Prevention of exposure to passive cigarette smoking should begin as early as possible, as exposure in childhood appears to be associated with an increased risk for fatty liver in adulthood, according to a study published in the American Journal of Gastroenterology.
Nonalcoholic fatty liver disease is the most common cause of chronic liver disease. Identifying risk factors early in life is important for its prevention. Data are lacking on the longitudinal influence of childhood passive smoking on the risk for fatty liver as an adult. In an attempt to fill these gaps, researchers used data from a 31-year prospective, population-based cohort study to examine the relationship between passive smoking in children and adults with adult risk for fatty liver.
Data were taken from the Cardiovascular Risk in Young Finns Study national register. Researchers collected data from 1315 participants who did not actively smoke in childhood or adulthood, but retained complete data on passive smoking in childhood (parental smoking) in 1980 and 1983; participants were aged 3 to 18 years during 1980. Adulthood passive smoking was assessed in 2001, 2007, and 2011. Fatty liver was determined by ultrasound in 2011, when participants were aged 34 to 49 years.
The researchers found that the prevalence of fatty liver was 16.3% (n=215) in this population. Those who developed fatty liver were more often men, were of more advanced age, had higher body mass index (BMI) and insulin levels at both time points, and had higher adult systolic blood pressure, triglycerides, and alcohol consumption, but lower levels of physical activity.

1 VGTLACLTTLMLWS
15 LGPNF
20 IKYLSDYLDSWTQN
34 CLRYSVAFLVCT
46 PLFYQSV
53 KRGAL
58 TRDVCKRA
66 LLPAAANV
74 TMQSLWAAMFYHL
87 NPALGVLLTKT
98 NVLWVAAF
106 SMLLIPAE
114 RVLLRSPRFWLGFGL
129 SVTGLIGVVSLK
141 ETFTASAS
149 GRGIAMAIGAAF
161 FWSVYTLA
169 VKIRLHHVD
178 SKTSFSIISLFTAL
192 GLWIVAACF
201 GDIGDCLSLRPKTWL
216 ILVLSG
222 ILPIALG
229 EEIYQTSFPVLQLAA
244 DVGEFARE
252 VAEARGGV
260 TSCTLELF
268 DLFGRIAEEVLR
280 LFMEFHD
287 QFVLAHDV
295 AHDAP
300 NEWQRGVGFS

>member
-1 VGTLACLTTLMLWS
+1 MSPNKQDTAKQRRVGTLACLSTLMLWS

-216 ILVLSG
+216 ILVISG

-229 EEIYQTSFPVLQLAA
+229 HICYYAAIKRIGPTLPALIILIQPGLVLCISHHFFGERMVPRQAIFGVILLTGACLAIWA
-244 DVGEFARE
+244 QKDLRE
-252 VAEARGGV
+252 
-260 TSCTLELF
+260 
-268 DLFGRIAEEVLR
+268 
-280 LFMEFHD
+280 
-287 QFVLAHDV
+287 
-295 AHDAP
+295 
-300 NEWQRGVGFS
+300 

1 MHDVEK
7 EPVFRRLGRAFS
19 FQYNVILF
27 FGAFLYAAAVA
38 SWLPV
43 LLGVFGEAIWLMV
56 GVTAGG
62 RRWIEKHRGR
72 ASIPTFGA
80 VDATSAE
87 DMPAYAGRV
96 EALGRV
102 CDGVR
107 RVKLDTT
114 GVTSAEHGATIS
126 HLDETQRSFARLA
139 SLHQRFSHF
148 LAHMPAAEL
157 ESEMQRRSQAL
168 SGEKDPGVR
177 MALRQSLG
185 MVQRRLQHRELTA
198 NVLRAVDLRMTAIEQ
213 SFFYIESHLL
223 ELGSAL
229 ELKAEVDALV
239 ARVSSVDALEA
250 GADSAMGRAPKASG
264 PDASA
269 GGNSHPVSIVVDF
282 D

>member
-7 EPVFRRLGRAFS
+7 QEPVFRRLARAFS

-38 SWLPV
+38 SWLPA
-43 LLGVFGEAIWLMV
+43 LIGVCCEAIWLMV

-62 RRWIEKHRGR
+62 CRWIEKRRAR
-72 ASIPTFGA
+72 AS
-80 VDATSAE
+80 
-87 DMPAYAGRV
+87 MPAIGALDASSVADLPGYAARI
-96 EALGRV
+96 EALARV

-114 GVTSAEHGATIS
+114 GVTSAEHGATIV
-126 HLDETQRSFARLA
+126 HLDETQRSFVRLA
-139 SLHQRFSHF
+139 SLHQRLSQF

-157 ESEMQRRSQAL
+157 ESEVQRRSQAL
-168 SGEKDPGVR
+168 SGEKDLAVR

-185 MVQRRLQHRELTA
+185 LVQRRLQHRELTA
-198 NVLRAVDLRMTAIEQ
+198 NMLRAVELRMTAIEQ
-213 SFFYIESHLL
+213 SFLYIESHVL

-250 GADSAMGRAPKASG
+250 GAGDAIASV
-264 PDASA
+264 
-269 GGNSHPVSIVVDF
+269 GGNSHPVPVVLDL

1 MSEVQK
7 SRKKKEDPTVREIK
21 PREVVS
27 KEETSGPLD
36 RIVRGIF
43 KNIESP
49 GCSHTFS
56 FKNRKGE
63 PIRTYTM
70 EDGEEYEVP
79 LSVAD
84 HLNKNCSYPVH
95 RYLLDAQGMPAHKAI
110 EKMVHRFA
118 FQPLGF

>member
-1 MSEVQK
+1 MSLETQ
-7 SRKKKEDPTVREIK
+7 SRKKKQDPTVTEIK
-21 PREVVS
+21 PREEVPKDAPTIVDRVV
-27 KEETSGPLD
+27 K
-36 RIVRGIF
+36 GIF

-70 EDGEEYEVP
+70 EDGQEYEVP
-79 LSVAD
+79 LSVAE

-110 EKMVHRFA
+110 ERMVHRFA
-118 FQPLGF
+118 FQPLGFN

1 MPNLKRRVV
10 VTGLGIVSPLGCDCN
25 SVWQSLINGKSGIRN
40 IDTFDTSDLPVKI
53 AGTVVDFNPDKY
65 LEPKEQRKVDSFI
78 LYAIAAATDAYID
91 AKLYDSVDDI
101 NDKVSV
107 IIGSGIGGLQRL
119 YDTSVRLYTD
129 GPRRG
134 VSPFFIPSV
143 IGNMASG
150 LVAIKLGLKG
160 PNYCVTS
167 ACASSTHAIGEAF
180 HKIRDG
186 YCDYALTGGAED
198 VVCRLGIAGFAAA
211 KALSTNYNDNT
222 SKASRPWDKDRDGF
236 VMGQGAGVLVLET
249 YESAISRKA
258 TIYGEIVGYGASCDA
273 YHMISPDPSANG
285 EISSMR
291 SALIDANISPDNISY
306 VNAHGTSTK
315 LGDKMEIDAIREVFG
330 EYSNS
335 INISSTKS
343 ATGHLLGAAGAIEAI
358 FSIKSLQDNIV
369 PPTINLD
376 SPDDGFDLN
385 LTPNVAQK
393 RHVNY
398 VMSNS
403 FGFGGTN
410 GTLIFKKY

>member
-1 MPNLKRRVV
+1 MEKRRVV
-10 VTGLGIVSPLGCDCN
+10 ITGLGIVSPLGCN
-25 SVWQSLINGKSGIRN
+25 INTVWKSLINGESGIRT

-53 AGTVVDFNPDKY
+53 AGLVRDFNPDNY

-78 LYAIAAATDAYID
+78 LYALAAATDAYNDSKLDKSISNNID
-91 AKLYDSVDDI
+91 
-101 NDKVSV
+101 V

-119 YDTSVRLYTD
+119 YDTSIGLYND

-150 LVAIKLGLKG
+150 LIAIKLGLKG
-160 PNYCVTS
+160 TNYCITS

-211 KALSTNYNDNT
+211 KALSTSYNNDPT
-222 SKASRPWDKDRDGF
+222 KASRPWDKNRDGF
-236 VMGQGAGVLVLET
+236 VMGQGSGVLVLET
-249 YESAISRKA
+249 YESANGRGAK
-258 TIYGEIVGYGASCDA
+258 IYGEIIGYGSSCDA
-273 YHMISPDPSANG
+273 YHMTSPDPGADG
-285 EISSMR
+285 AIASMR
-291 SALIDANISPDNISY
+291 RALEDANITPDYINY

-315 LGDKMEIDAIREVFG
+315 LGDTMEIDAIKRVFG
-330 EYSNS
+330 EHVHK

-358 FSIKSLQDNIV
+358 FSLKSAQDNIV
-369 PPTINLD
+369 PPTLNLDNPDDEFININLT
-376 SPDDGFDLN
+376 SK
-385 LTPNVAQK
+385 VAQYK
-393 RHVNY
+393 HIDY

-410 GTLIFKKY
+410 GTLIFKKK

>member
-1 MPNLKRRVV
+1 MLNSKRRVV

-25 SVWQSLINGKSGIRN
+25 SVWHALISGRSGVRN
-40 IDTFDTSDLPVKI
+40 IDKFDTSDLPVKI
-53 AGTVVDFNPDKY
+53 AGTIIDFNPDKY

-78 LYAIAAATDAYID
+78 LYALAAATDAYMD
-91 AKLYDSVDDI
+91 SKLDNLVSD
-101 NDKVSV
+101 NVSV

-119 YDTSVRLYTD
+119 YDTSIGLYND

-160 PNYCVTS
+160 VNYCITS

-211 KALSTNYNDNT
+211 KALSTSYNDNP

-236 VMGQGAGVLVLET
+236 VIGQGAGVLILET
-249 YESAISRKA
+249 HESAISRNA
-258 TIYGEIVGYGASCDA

Both child and adult passive smoking were associated with an increased risk for fatty liver in adulthood (childhood: relative risk [RR], 1.41; 95% CI, 1.01-1.97; adulthood: RR, 1.35; 95% CI, 1.01-1.82). Adult risk factors which linked childhood passive smoking to adult fatty liver included BMI (proportion of association mediated = 20.2%) and serum triglycerides (15.1%); adult risk factors linking adulthood passive smoking to adult fatty liver included BMI (51.2%), waist circumference (44.1%), and insulin levels (7.6%).
Individuals with persistent exposure to passive smoking between childhood and adulthood had the highest risk for adult fatty liver (RR, 1.99; 95% CI, 1.14-3.45).
This study is not without limitations. Fatty liver during childhood was not measured. Additionally, per study protocol, fatty liver was diagnosed via ultrasound imaging; liver biopsy is considered the standard method for measuring fatty liver.
“These findings suggest that effective strategies for preventing passive smoking in both child and adult life may substantially reduce adult risk of fatty liver,” concluded the authors.
Wu F, Pahkala K, Juonala M, et al. Childhood and adulthood passive smoking and nonalcoholic fatty liver in midlife: a 31-year cohort study. Am J Gastroenterol. 2021;116(6):1256–1263. doi: 10.14309/ajg.0000000000001141
This article originally appeared on Gastroenterology Advisor